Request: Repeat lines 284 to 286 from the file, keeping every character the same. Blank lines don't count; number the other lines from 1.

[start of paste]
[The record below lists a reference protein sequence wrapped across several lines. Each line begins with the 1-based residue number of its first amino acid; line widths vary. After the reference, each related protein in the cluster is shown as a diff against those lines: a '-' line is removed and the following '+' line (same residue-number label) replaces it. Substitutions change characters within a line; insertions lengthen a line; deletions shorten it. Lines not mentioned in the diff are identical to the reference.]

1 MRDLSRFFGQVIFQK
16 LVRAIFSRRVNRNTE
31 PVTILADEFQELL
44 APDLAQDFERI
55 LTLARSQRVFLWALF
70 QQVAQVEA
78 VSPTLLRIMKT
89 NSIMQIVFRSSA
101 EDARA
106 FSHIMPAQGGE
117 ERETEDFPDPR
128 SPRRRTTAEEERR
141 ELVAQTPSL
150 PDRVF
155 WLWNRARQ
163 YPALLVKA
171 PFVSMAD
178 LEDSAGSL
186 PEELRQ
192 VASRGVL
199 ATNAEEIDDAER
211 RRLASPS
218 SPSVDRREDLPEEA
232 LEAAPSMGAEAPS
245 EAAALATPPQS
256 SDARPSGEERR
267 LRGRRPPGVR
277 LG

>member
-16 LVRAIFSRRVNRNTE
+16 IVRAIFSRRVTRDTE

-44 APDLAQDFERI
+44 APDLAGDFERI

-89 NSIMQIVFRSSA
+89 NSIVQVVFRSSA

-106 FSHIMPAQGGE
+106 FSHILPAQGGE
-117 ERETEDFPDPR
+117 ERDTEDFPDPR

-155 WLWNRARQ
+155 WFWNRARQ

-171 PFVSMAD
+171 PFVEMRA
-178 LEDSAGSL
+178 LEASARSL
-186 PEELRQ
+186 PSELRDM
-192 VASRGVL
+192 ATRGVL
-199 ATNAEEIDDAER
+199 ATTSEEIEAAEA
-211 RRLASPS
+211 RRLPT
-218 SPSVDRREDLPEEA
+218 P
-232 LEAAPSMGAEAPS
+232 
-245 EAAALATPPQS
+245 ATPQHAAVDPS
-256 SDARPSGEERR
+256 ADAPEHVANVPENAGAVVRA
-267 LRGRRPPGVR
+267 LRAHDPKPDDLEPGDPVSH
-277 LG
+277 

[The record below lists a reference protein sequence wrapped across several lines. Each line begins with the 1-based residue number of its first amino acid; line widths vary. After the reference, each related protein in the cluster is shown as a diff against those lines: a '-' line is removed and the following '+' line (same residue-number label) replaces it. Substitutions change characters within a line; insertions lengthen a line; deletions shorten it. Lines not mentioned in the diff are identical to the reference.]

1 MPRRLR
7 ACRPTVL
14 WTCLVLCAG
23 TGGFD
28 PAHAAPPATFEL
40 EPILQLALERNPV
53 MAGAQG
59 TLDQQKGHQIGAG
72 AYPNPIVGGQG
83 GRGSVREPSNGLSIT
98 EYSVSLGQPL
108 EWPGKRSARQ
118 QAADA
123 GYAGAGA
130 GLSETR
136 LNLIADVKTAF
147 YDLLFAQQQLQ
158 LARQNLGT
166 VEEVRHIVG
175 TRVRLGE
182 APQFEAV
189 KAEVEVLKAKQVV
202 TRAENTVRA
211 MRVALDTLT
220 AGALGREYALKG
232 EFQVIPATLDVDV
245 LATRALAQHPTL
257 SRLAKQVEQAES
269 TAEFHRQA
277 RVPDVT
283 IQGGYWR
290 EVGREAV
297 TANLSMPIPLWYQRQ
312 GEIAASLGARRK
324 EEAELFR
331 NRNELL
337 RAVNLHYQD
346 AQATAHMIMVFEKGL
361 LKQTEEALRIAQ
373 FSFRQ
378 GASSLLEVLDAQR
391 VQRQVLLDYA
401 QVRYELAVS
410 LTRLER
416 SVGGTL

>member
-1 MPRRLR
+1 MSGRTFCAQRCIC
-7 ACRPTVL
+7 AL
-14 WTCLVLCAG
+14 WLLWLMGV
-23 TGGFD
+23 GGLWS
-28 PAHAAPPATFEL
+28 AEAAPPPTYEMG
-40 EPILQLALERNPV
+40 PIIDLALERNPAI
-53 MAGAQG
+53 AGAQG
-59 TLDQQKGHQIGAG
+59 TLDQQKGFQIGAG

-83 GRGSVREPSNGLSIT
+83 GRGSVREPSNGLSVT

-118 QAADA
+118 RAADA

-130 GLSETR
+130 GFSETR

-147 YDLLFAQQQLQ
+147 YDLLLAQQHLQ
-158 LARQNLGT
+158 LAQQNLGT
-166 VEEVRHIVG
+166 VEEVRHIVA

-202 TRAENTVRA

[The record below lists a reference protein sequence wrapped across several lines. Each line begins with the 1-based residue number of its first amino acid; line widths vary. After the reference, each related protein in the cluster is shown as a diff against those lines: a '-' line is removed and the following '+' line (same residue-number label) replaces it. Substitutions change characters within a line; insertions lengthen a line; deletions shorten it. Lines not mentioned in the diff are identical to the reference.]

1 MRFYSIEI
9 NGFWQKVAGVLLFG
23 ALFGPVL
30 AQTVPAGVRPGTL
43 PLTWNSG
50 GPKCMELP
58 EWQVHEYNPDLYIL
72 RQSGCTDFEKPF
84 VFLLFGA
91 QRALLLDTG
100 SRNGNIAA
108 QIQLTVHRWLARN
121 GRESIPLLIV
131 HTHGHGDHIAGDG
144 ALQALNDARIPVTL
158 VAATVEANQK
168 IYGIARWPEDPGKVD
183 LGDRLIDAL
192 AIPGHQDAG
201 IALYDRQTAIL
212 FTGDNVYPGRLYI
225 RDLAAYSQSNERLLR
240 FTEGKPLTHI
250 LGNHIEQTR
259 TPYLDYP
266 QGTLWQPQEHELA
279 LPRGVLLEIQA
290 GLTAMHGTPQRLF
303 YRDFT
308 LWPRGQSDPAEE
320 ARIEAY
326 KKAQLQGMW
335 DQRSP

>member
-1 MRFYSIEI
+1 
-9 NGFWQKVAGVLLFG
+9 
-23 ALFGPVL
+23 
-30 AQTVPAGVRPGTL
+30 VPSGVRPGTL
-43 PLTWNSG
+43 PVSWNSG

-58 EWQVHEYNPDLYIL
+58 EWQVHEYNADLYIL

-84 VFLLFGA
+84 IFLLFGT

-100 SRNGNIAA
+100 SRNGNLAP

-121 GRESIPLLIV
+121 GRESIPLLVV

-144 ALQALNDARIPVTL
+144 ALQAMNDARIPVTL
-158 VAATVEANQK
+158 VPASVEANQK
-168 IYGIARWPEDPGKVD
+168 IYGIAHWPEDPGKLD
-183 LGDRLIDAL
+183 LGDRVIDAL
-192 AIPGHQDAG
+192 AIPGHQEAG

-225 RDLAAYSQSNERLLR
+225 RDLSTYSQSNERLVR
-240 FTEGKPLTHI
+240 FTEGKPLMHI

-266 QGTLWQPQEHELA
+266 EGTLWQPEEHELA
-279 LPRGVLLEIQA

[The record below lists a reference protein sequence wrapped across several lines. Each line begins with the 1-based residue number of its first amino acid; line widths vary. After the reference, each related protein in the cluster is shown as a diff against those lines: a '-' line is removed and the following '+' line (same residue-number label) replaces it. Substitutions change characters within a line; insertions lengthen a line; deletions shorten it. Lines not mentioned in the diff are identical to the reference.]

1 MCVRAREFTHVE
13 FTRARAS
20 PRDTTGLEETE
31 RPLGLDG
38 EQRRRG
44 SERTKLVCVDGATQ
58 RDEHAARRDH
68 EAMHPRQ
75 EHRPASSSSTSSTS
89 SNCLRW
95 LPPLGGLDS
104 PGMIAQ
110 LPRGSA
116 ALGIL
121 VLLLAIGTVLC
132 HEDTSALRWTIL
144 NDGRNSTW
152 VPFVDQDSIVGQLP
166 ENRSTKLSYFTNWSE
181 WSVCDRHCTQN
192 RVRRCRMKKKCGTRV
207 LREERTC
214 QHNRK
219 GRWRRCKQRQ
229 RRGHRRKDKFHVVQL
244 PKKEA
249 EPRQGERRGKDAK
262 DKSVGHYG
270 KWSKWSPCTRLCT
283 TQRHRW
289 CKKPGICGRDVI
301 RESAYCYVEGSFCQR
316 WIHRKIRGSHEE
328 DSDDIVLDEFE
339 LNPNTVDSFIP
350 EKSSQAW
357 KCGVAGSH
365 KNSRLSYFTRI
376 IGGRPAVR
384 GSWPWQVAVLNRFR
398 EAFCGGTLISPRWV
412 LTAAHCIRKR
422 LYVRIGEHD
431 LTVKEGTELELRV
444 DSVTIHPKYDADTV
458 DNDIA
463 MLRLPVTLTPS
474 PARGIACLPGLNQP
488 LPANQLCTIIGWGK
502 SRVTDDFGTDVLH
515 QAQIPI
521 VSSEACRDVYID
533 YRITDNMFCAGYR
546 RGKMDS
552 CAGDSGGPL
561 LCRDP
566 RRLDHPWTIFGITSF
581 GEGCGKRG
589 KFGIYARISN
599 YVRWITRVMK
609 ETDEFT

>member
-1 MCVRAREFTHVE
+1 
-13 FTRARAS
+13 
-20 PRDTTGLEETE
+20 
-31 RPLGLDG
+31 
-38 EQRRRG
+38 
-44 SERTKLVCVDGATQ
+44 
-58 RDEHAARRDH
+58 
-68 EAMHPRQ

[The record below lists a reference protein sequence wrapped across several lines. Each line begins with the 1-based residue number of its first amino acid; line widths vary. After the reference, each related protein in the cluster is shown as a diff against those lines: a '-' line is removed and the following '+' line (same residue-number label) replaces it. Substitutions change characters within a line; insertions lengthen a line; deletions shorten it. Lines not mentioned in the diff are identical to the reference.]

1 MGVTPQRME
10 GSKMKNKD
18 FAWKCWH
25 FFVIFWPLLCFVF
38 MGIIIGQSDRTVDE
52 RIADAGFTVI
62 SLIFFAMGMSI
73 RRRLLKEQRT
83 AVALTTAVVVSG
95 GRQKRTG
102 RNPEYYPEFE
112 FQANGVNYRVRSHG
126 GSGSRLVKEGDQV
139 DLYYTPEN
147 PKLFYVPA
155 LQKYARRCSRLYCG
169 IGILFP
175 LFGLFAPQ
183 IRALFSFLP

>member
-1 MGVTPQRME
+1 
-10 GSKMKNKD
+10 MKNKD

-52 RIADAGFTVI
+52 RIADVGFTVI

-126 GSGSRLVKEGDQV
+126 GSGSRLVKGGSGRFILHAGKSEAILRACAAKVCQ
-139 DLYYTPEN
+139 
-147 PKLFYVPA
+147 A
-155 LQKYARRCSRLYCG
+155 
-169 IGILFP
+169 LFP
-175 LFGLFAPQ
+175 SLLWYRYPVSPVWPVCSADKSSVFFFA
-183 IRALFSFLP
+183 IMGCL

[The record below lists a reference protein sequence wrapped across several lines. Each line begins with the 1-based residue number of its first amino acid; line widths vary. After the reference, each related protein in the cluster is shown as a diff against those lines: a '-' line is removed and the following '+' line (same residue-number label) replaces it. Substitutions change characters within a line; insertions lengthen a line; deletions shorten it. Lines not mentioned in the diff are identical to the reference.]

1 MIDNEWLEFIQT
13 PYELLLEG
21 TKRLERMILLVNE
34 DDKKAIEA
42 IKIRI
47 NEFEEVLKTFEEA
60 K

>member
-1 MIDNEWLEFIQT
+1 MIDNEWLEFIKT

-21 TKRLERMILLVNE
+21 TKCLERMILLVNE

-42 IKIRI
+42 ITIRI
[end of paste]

-38 EQRRRG
+38 
-44 SERTKLVCVDGATQ